The legislative session of bad ideas and worse outcomes

Today is the final day of the legislative session of 2015 in Texas. With any luck, we won’t see this clown car back for a very long time. For you legislative newbies, the last day of session is called “sine die.”

“Sine” is latin, and means “oh my God, if they stay any longer, I’m just gonna.”

“Die” means die.

On one hand, expectations were low, but were quickly exceeded by legislators hell-bent on unexpected lowness.

Up at thirty thousand feet, it’s not surprising – too many people were new to their jobs for anybody to get a passing grade on their first try. With the exception of House Speaker Joe Straus, much of the leadership had never done this before.

It showed.

Lt. Governor Dan Patrick is sure to spend the rest of the week crowing about him being the most successful Lt. Governor of all time. But the first thing he did was change the Senate rules to mow over the Democrats, and suddenly “the greatest deliberative body in the world” wasn’t even the greatest deliberative body in the building.

If you rewind back to Patrick’s inauguration speech in January, his biggest emphasis was in passing public school vouchers. Then the voucher bills promptly died.

Granted, Patrick also emphasized cutting taxes, and cut taxes they did. Businesses will get a break, but heading for a campaign mailer near you will be bragging that they cut homeowners’ property taxes. That big “cut you will notice” turned out to average about 35 cents per day for homeowners. Don’t spent it all in one place (sorry, renters – you’re out).

Yes, they had modest tax cuts, and yes, they passed a conservative budget, and they’ll all brag about all that in the campaign mailers. What they won’t mention is that they did little to move the ball forward on infrastructure or massive expensive debt, all while hoarding more than 18 billion dollars of your money which still isn’t working for you.

They’ll brag about their investment in border security, while forgetting to mention that the border region isn’t even statistically dangerous, or that the efforts of the Feds, not the DPS or other state authorities, are responsible for most interdictions. But they certainly threw 800 million bucks of your money at the problem. Because campaign mailers!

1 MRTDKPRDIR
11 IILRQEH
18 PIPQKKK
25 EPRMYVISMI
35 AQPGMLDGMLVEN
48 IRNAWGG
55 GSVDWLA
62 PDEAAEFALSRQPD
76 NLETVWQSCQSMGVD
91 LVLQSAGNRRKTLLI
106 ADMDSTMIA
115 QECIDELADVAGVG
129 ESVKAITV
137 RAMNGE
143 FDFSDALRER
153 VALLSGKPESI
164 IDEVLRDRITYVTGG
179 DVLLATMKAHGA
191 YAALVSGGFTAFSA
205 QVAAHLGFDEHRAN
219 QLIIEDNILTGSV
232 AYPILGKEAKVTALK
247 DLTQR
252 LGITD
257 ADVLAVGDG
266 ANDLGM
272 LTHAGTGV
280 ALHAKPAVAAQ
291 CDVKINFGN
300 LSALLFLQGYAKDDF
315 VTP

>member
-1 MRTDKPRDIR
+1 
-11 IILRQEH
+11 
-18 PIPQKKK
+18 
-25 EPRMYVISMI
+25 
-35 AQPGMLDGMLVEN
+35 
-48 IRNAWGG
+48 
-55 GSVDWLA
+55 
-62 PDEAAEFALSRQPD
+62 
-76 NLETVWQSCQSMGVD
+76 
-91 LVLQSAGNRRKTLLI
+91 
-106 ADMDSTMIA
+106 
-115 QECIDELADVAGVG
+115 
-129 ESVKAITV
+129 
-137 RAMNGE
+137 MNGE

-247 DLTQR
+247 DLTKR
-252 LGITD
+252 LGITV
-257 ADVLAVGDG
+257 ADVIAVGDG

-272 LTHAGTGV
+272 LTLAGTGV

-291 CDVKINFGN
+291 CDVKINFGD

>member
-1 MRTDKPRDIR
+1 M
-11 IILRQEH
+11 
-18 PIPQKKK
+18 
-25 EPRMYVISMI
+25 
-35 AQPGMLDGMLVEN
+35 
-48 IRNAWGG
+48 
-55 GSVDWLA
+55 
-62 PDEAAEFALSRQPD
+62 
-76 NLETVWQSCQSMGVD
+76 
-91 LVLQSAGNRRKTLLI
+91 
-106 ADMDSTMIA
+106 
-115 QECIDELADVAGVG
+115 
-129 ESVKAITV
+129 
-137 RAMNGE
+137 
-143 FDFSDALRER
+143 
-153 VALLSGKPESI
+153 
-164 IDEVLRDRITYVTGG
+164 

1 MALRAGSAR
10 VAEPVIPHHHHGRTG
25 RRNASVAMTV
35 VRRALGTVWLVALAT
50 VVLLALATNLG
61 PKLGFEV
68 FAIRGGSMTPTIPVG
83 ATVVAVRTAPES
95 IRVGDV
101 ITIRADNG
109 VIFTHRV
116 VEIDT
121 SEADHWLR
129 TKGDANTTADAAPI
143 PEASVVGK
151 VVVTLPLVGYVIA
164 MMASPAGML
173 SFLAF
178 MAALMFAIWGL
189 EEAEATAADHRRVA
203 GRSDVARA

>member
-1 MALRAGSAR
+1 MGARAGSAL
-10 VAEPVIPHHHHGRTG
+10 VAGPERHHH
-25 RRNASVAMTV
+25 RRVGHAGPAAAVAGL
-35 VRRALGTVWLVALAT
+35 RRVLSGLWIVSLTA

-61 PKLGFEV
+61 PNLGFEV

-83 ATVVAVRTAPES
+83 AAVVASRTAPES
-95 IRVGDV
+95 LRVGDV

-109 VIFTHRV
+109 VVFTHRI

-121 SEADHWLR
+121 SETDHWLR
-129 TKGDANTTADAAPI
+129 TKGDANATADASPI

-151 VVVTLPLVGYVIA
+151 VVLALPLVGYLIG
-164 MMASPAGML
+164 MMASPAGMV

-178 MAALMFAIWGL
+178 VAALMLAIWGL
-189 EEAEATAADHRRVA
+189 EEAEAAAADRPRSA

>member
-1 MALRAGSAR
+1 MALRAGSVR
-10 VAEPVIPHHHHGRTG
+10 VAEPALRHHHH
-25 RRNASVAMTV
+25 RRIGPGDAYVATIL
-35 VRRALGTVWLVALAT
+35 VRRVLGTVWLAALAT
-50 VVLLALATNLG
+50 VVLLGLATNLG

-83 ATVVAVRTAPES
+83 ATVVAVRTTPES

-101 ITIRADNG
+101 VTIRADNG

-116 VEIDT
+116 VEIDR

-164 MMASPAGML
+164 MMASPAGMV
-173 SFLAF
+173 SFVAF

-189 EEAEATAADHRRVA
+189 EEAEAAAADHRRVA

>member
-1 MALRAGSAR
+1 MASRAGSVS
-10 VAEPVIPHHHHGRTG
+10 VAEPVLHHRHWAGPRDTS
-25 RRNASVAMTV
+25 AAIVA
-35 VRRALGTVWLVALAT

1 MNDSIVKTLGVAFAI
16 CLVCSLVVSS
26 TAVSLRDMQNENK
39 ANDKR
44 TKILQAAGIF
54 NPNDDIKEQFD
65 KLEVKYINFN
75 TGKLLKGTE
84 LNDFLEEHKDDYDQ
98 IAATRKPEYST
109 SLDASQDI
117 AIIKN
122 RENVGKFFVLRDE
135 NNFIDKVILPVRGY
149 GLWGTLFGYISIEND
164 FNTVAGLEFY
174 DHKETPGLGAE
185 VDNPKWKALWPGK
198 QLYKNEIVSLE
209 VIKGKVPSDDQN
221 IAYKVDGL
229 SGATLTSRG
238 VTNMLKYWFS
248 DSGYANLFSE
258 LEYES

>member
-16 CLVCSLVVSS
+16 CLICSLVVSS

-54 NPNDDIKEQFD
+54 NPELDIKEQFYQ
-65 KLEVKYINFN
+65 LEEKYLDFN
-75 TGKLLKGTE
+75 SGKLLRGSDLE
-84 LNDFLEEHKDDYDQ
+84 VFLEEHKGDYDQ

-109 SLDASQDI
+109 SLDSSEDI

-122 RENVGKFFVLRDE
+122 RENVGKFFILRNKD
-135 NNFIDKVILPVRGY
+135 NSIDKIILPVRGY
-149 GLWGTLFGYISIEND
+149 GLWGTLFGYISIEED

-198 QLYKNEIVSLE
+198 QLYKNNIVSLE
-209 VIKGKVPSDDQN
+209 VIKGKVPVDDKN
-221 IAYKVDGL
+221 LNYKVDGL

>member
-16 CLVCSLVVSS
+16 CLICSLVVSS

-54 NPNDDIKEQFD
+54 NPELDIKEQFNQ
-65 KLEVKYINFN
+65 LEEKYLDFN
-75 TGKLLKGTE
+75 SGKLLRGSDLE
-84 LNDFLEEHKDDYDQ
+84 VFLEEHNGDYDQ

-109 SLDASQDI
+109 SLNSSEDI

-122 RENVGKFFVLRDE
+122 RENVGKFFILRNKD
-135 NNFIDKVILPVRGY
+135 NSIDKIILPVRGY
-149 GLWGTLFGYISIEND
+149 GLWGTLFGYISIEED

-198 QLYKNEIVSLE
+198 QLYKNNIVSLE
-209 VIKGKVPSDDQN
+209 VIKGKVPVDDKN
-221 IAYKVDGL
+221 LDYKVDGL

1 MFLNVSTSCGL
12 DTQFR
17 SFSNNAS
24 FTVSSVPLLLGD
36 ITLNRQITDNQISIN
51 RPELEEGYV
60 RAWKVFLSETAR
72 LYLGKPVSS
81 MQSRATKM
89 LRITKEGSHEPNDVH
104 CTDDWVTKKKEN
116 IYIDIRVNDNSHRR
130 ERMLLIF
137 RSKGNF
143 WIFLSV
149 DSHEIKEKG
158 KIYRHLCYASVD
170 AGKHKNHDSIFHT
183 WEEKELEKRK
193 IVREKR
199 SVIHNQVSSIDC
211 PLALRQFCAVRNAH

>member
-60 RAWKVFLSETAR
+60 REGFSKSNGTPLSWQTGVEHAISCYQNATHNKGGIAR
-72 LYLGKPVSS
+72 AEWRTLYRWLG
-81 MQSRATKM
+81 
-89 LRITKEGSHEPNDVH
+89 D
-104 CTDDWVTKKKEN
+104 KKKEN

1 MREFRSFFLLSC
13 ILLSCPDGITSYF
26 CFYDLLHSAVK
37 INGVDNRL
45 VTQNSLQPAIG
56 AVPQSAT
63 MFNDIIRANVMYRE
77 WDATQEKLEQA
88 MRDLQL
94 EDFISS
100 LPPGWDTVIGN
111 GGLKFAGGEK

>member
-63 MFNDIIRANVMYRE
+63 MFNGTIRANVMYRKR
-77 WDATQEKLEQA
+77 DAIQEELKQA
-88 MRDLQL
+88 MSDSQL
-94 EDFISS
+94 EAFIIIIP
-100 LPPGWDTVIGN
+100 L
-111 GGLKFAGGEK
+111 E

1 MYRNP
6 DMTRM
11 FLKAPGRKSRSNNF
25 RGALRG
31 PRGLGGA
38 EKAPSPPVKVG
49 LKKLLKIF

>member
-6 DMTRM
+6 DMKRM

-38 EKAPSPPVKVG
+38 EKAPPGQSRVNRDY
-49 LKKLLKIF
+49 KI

And ethics reform? What they passed is ethics DEform. Legislators acted like it’s just completely unreasonable to pass a bill that would actually let Texans know where the money comes from or where it went. And just for good measure, they passed special legislation that will make it much harder to prosecute…only legislators.

Despite court rulings against public school finance, and massive cuts to education in past sessions, many school districts remain behind the 8-ball from those past cuts, and if anything they institutionalized everything that is wrong with the current finance system, despite House Education Chairman Jimmie Don Aycock’s laudable efforts to have a real debate on improvement. But be sure to look forward to those campaign mailers about how education is their highest priority!

And never fear, patriots! Endless hours of debate was lovingly devoted to all the darling issues of importance to the Tea Party clown car. Guns everywhere! More heavily-regulated uteruses! We hate icky gay people more than you!

And speaking of gay people, they continued to strenuously oppose marriage equality, using as their excuse the fact that Texans voted for it years ago – even as they overturned the results of the election held in Denton last fall that overwhelmingly prohibited fracking there.

So yes, lip service was certainly paid to the enforcers of Republican primary politics, but the leadership didn’t even do that very well – even the Tea Party is grumbling that everybody’s a disappointment, while legislators didn’t even attempt to pay lip service to the other 96 percent of Texans.

It wasn’t all bleak. They did find some money for roads, but not enough to keep up. They did pass a pre-K bill – one which doesn’t expand the program to more kids, and one which almost but not quite gets us back to previous pre-K funding.

These two achievements will be lauded only because they’re two of the only things the legislature accomplished that didn’t actively go in the wrong direction. Let that sink in.

Style points must be given to Governor Greg Abbott. He managed to stay above the fray every time there was some hot Republican-on-Republican action, while gently guiding legislators toward his point of view behind the scenes. Progressives may not agree with Abbott on much, but after the blustery swaggering days of Rick Perry, and the antagonistic “my way or the highway” approach of Dan Patrick, Abbott’s less flashy, calm leadership style was at least a few molecules of fresh air.

All told, there will be a lot for conservative Republicans to campaign on. But while they’re busy bragging to Republican primary voters about all they accomplished, to the rest of Texas, this legislative session will sadly be remembered for absolutely nothing at all.